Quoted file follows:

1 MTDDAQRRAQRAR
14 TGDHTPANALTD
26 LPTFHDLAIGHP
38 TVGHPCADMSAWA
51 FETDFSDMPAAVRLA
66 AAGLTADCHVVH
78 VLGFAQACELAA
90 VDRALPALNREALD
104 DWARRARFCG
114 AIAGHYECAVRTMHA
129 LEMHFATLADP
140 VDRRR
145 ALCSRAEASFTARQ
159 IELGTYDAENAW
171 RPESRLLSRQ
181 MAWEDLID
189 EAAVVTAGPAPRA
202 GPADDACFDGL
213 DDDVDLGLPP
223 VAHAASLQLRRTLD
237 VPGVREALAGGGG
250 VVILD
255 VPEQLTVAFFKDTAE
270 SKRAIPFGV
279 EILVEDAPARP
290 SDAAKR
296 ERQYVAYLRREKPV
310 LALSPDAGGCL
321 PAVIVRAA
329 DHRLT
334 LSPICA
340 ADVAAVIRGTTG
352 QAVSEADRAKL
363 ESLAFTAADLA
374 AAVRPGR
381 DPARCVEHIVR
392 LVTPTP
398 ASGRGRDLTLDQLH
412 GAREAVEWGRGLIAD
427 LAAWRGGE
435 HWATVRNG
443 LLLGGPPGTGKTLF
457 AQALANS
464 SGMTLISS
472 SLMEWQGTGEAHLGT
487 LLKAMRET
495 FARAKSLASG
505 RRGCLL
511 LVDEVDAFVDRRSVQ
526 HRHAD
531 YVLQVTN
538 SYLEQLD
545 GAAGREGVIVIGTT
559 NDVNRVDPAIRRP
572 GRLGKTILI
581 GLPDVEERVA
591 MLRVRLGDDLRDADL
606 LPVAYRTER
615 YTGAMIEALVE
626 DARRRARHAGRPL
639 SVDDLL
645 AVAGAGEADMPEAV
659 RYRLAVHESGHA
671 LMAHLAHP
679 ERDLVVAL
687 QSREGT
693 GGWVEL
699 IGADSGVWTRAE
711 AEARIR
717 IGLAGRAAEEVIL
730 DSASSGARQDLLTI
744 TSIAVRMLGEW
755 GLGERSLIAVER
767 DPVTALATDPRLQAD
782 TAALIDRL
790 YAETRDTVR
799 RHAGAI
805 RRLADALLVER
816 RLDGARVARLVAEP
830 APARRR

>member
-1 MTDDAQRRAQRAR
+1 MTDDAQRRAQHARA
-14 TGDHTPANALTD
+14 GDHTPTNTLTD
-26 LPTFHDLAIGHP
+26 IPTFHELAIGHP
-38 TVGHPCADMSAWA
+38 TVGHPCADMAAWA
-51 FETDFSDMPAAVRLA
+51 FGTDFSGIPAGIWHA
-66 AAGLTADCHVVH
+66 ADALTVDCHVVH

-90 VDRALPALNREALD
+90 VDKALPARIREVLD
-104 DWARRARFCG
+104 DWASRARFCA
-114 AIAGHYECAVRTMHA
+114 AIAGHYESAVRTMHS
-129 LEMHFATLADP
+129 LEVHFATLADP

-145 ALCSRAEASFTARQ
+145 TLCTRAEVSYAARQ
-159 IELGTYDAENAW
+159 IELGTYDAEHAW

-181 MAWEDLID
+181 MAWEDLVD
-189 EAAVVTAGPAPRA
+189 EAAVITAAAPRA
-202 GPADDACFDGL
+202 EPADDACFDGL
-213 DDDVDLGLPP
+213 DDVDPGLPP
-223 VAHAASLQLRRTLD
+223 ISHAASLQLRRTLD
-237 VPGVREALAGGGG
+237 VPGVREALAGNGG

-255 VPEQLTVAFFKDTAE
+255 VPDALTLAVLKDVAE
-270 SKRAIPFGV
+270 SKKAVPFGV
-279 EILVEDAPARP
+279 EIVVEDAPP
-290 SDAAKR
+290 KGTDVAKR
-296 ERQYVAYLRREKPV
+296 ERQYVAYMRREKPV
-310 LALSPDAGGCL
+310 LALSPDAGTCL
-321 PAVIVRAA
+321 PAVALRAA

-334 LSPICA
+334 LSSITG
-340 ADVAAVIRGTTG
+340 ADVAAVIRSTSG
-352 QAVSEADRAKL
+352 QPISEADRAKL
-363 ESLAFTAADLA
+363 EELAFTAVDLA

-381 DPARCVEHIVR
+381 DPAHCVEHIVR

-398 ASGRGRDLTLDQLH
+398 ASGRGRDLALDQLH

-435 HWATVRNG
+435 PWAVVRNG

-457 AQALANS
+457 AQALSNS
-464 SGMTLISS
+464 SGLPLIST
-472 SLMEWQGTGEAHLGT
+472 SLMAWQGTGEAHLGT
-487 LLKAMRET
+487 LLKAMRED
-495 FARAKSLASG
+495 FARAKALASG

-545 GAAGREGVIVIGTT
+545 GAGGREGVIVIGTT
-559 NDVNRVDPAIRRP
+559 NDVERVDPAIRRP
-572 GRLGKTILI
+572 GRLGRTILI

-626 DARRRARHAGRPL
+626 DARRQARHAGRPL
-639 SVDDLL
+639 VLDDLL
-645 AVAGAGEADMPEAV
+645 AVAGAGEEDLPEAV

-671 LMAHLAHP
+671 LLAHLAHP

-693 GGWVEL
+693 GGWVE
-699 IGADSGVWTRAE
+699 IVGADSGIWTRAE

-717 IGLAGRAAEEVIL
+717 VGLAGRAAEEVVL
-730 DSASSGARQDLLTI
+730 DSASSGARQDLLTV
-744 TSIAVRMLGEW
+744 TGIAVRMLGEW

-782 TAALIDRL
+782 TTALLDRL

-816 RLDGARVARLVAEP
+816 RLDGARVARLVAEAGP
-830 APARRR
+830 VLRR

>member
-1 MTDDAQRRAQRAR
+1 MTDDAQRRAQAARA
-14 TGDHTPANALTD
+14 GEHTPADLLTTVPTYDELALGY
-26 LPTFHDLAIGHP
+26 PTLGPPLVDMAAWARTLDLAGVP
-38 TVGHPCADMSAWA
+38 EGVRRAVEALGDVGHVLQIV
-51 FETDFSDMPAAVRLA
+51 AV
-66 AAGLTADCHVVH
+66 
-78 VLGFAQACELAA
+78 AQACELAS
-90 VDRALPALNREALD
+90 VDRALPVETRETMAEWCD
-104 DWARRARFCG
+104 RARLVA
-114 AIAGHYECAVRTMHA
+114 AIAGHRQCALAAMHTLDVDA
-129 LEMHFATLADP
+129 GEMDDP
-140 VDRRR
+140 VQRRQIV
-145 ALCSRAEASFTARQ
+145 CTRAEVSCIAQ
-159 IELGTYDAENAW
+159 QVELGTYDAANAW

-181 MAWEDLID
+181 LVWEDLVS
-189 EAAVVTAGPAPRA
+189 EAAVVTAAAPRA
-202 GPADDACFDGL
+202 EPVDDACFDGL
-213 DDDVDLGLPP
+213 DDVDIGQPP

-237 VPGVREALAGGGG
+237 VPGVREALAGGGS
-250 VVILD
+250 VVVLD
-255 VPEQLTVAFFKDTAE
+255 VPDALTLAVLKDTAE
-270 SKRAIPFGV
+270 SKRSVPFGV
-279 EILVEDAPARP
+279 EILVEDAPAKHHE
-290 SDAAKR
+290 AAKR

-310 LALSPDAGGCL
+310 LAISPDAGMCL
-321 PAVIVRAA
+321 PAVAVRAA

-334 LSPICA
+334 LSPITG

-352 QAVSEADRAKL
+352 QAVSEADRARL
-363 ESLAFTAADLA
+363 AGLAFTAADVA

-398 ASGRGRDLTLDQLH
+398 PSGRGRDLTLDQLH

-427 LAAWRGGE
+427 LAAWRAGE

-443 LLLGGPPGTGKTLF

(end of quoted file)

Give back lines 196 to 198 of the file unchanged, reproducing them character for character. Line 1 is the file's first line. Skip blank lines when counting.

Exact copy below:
+51 AV
-66 AAGLTADCHVVH
+66 